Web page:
Daddy’s text this afternoon indicated that he found a possible beehive swarm. In my phone call to him as I left the office he requested a brood box, a hive top and bottom, and instructions to pick him up after dark. Cryptic at least, fully instructed at best.
Jim and I arrived after dark with an empty brood box on the back of the truck, and veils and gloves. Oh sure, some beekeepers go into boxes barehanded, without veils, but to me, that is just asking bee stings to the face.
We discovered a new swarm of honeybees, completely moved into an abandoned pair of supers; the section of a standard hive where bees make honey, not where the queen lays eggs or brood (baby bees). Not bad, a swarm in a box was easier than convincing a swarm to move out of a tree. However, a chain had been laid on the abandoned boxes and the bees were beginning to incorporate the chain into the structure of their new residence.
My job at 9:45 pm: move the tractor chain from the bee abode, and add a temporary cover so they can be moved to a permanent location. Oh, and make sure that 10,000 bees stay calm.
I donned my gloves and veil over my long-sleeved collar shirt. Jim and Daddy provided instructions from a distance, “move the chain slowly” … “just move it quickly and drop it behind the box” … “don’t rile them, the bottom box is full” … “put the top on with the vent down.”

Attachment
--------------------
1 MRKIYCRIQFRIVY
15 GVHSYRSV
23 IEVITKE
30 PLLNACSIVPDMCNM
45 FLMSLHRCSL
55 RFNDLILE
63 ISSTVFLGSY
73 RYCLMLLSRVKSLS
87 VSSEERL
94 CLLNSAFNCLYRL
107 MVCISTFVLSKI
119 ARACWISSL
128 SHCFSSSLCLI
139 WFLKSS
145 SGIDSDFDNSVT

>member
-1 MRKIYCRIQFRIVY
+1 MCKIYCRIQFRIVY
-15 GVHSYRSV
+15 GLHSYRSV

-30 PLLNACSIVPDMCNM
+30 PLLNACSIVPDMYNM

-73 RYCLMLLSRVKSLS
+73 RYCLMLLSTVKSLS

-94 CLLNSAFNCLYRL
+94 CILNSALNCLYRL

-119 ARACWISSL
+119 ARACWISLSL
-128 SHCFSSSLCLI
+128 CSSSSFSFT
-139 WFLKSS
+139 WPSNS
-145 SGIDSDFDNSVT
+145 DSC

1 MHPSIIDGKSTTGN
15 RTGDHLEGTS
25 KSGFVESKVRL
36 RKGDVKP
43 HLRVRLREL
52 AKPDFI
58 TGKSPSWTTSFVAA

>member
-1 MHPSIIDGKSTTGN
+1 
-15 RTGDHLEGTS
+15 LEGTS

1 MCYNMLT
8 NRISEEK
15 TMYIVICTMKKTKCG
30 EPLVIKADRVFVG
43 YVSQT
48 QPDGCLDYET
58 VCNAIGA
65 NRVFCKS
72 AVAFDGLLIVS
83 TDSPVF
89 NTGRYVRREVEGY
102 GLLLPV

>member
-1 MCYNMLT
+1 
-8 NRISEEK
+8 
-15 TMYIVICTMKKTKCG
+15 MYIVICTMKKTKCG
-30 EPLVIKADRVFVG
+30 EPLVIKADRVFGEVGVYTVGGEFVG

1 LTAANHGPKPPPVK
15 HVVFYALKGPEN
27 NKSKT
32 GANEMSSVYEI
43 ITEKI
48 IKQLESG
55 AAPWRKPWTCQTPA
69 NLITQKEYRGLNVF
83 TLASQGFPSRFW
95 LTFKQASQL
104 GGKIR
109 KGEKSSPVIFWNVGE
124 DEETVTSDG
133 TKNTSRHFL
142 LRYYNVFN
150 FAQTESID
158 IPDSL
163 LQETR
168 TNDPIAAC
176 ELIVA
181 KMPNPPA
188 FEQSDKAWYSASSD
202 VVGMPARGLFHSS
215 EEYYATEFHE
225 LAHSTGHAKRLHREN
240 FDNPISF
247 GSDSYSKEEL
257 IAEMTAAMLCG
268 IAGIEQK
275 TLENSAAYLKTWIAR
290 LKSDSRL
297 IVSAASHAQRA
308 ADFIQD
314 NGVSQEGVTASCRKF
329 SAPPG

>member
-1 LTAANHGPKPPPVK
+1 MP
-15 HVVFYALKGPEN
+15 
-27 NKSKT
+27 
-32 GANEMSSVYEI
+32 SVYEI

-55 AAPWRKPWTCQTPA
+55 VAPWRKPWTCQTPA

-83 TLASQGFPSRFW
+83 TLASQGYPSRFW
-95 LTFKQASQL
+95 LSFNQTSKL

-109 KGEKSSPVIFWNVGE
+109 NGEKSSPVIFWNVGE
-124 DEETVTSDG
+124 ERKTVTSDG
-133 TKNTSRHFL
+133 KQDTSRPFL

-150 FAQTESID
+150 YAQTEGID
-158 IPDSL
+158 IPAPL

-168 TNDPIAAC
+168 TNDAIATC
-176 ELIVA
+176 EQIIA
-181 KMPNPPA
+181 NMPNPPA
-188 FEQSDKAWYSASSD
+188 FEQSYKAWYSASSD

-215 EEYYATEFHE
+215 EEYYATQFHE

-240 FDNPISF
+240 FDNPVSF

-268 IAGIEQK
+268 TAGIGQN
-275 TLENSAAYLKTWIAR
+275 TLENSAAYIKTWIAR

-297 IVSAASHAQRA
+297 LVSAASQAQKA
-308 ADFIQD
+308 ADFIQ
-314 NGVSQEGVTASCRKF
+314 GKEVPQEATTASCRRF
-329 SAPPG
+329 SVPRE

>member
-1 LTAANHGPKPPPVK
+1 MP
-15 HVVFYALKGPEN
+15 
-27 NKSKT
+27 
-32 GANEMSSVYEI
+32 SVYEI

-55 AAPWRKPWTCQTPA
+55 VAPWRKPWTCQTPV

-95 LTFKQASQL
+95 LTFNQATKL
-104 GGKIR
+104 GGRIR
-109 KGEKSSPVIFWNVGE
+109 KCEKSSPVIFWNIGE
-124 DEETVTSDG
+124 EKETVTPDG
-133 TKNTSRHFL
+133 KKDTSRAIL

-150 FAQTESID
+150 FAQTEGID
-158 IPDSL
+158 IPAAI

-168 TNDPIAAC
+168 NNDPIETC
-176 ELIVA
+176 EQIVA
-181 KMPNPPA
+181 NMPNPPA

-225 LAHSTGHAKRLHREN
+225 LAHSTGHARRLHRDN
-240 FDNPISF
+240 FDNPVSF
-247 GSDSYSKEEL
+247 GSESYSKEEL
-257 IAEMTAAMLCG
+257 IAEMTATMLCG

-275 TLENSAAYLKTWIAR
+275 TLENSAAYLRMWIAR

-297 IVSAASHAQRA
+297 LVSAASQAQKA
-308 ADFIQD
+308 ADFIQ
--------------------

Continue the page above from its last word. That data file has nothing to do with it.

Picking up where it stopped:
Did I mention it was 9:30 at night, in the dark and that I fought a migraine off and on all day? Truth be told, Jim worked a 12-hour shift, then pulled the box supplies from our inventory, and Daddy had been out working most of the day as well. So we were a bit tired.
Then a bee stung my knee, and the hive activity kicked-up a notch. Slowly moving the chain was not an option. I grabbed what appeared to be the other end of the chain and slung it on the ground. Buzzing amplified round my bonnet and they crawled on my arms and pants. “Now put the cover liner on and leave them until tomorrow .” I ducked away to clear the trailing bees. After a minute or so, I went back to them, put the cover on the new hive and ran.
As I removed my red chicken sloggers to rid my sock of a wayward bee, I asked daddy, “Did Papaw ever get stung?” Daddy replied, “Oh sure. ‘Good for the rheumatism’. At least that’s what Dad used to say.”
I guess that’s better than, “suck it up buttercup.”